Utah governor signs mental health, criminal justice reform bills

From increasing mental health resources across the state to promoting education for those in correctional facilities, several bills took effect Tuesday as Gov. Spencer Cox approved them during a ceremonial signing.

SB171 requires the Huntsman Mental Health Institute to develop a youth behavioral health curriculum, while HB13 creates a support special group license plate to support the state's Live On suicide prevention campaign. HB23 increases funding for mental health services for first responders and their families, as well as retired first responders.

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Another bill, HB295, seeks to keep more doctors-in-training in Utah after finishing their residency requirements. The bill creates a grant program to fund more medical residencies across the state. Sponsor Rep. Cory Maloy, R-Provo, said he believes the bill will stop Utah from "exporting" qualified graduates, and increase the ability of rural areas and hospitals to use medical residents.

The bill passed unanimously in both the House and Senate, he noted.

Cox praised lawmakers for passing more than 90% of bills this year unanimously — a rate he said is higher than usual.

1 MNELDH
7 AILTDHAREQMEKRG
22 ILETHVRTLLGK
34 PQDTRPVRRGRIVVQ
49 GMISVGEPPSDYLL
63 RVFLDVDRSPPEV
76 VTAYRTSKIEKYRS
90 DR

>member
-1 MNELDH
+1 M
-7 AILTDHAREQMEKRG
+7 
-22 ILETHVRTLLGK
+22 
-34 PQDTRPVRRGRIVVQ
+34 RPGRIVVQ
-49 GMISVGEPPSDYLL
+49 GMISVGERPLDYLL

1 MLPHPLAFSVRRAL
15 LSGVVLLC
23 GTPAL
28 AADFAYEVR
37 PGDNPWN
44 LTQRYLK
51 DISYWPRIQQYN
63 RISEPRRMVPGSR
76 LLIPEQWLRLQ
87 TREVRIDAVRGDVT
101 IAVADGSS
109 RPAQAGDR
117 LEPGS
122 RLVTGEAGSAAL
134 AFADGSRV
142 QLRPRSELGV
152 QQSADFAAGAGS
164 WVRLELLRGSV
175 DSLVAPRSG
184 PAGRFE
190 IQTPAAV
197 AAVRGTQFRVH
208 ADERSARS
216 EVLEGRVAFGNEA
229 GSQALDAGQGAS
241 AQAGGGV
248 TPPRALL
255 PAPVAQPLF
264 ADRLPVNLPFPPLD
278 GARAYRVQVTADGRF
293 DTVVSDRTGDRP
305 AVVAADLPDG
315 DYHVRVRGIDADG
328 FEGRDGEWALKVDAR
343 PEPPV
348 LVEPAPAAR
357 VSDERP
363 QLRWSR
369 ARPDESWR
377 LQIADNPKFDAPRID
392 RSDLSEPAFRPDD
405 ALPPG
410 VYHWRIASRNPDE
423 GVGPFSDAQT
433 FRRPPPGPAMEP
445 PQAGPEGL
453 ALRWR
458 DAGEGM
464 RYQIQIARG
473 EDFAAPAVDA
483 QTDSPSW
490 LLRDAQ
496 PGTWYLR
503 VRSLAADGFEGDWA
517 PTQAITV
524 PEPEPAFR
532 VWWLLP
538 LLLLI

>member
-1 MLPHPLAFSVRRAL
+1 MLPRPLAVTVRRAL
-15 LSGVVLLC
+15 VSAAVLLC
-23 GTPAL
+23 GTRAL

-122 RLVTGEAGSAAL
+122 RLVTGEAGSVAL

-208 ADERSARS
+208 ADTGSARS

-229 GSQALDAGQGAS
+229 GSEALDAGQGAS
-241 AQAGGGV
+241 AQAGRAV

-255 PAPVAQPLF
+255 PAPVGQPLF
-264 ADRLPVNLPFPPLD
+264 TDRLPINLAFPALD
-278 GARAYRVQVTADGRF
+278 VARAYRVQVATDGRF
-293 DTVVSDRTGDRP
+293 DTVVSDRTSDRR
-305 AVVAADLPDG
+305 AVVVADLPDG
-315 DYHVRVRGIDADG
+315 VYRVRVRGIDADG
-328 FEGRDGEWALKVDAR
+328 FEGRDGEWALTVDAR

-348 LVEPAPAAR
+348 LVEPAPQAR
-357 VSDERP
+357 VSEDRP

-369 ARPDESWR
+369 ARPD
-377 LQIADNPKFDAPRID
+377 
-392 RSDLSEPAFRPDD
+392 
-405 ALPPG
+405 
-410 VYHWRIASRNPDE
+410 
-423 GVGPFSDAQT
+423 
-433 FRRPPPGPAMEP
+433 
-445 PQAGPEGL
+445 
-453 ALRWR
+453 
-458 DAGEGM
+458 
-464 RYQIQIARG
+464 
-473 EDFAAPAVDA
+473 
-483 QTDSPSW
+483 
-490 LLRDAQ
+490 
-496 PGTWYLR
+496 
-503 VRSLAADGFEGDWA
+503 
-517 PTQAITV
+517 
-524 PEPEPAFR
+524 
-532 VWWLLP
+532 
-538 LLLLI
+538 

HB226 "accentuates and emphasizes" higher education programs at the Utah State Prison, which have traditionally been managed by volunteer educators, said bill sponsor Rep. Lowry Snow, R-Santa Clara. The bill creates a council that will advise the Board of Higher Education on how education should be offered to inmates.

Snow said it will make a difference by training women and men for careers once they get out of prison, and potentially reduce recidivism.

"This shows the heart and compassion of Utah," Cox said.

Gov. Spencer Cox speaks before the ceremonially signing bills focused on law enforcement and mental health issues at the Capitol in Salt Lake City on Tuesday, April 12, 2022.
Gov. Spencer Cox speaks before the ceremonially signing bills focused on law enforcement and mental health issues at the Capitol in Salt Lake City on Tuesday, April 12, 2022. | Mengshin Lin, Deseret News

Similarly, HB194 will ensure men and women get equal educational opportunities while incarcerated, said Rep. Melissa Garff Ballard, R-North Salt Lake. Now, men and women receive different options — women can learn secretarial skills or culinary arts while in prison, while men are offered training in skills like welding and mechanics.

Garff Ballard said the bill is a result of years of looking at opportunities to prevent people from circling in and out of the criminal justice system.

Cox also signed several bills aimed at increasing resources for emergency medical service providers and first responders throughout the state.

HB289 provides more medical insurance funding for volunteer emergency medical service workers. Sen. Derrin Owens, R-Fountain Green, noted that rural areas of the state face challenges managing emergencies due to staff shortages. In Green River, he said, an officer is sometimes required to take care of traffic while triaging accidents at the same time, and the tow truck arrives before the ambulance.